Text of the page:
A: Infinity was purchased by Twitchell Technical Products in 2016, helping our product lines become more vertical. While part of a larger family of companies, we still work in a much more family-rooted, independently minded way. We like being scrappy. It allows us to be flexible to the demands of our customers and address the consumer in a more agile, forward-thinking way. We try to keep the word “no” out of our vocabulary. Instead, we see our customers as partners and seek ways to develop new product designs and performance characteristics that help us both stand out.
Q: Is Infinity feeling the effects of the escalating trade war?
A: We are a U.S.-manufactured product, and that has helped mitigate some of the immediate effects of the current tariffs. With that said, being a supplier to the industry, a byproduct of the tariffs on builders is the effect to the supply chain. Flooring, especially woven vinyl, has become essential to the look and personality of the boat. As the industry is affected, so too will we be affected. As a supplier to the marine industry, we rely on boats being built.
Q: Tell us about your work with millennial groups.
A: In 2015, I was looking for ways to become more involved in the industry, and Anne Dunbar had just started the Marine Millennials group as part of IBEX. I helped organize a few speakers at the show that year, and within the following months I was asked to become a co-chair. Since then, along with many others, most notably co-chair Rachel Harmon, we have expanded the networking events to incorporate METS, the American Boating Congress and the Miami International Boat Show. We also have a closed Facebook group and e-blast newsletter to allow for more immediate interaction.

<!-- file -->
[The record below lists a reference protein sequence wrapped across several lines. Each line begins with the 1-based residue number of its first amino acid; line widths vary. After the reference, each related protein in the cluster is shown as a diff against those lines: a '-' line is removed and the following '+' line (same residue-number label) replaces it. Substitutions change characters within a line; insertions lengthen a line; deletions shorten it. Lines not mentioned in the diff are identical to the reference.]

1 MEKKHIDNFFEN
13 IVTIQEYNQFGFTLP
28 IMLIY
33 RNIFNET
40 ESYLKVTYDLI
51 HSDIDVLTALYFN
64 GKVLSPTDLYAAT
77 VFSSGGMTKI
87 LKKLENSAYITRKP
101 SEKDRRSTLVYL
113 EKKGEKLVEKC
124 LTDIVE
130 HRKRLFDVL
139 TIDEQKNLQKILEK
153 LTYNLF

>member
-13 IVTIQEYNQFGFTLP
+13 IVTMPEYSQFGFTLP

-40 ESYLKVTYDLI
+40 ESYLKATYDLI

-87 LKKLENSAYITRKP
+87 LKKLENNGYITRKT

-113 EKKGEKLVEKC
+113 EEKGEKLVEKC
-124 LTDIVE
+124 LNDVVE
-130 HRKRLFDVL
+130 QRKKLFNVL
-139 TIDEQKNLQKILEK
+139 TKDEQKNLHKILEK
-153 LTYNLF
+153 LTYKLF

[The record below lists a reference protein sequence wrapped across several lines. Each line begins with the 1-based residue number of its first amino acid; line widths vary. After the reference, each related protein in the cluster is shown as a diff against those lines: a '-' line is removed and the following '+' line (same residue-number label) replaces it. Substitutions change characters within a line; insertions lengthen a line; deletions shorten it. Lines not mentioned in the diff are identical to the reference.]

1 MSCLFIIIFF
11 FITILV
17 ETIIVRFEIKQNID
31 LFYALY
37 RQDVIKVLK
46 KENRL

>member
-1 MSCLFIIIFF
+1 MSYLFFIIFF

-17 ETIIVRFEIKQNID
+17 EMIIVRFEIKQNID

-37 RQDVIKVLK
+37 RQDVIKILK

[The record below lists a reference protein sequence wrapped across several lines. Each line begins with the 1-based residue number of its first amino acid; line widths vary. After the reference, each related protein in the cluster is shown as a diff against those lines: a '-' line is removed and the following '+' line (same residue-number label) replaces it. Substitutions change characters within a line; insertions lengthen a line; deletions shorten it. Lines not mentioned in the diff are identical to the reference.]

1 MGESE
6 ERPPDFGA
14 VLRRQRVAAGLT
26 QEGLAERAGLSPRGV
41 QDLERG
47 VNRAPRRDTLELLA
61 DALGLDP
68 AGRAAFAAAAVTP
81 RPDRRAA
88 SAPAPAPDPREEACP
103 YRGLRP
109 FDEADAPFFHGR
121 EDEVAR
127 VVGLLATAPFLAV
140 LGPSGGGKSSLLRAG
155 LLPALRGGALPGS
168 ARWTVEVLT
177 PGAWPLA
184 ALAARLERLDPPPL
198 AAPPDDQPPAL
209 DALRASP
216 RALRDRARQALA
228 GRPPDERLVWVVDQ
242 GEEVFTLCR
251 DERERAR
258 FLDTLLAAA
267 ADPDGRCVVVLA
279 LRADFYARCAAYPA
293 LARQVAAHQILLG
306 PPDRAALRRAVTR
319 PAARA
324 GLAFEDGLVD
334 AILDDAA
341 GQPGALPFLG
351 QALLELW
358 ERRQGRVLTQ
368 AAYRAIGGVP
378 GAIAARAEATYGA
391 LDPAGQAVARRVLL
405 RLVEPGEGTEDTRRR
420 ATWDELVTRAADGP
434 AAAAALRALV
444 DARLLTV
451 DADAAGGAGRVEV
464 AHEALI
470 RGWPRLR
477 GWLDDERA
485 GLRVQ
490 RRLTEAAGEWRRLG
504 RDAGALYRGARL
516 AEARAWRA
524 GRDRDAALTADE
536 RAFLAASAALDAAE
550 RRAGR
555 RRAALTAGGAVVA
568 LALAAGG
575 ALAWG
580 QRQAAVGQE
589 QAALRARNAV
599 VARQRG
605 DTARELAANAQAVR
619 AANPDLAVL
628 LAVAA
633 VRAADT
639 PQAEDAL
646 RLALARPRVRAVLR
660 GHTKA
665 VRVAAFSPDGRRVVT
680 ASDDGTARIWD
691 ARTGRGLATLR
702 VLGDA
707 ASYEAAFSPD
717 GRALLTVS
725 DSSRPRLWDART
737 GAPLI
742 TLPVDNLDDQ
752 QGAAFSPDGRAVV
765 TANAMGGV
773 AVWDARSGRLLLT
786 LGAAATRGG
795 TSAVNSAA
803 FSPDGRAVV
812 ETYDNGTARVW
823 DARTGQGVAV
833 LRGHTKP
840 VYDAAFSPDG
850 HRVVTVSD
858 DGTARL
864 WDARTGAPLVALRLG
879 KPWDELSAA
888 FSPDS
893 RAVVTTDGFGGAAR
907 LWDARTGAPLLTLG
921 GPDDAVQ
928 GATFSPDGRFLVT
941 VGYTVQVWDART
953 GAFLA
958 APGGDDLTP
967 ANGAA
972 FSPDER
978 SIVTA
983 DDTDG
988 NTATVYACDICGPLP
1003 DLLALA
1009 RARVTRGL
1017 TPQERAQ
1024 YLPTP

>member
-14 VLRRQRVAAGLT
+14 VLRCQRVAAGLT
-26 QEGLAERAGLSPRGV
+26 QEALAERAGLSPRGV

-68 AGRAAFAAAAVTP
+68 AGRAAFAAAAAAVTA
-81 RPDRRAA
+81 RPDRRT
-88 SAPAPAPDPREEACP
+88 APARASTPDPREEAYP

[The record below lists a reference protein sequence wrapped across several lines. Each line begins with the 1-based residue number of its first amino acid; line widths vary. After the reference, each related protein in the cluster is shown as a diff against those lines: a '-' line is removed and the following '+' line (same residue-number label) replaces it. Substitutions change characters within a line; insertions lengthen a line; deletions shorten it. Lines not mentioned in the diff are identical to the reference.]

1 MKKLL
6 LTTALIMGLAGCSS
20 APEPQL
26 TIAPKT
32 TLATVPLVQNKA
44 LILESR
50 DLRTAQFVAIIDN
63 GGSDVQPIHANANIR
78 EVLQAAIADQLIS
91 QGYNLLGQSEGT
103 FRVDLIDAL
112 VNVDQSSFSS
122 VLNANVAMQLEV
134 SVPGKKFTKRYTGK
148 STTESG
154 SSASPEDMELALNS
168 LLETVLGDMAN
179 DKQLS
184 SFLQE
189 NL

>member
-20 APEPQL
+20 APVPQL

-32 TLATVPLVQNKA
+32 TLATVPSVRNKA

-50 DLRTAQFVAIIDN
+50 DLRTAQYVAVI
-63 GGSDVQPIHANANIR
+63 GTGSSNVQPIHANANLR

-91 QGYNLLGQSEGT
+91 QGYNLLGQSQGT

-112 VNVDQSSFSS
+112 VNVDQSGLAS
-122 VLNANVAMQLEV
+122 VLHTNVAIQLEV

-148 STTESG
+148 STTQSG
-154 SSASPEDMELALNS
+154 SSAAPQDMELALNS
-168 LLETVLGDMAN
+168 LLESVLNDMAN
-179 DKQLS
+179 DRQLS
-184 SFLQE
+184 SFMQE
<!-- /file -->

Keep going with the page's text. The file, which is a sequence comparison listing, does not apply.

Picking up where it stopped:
Q: How do those connections help?
A: Many of us work within one area of the industry. These gatherings of young professionals allow the opportunity to gain insight into the various sectors of the industry: builder, dealer, engine, supply chain, accessories. No matter the area of expertise, one can learn from top talent in the other areas on how the industry is doing, as well as seeing upcoming trends. It is also a space to share ideas and create partnerships.
Q: You’re also involved in the American Boating Congress and government relations. What do you see as important in that area?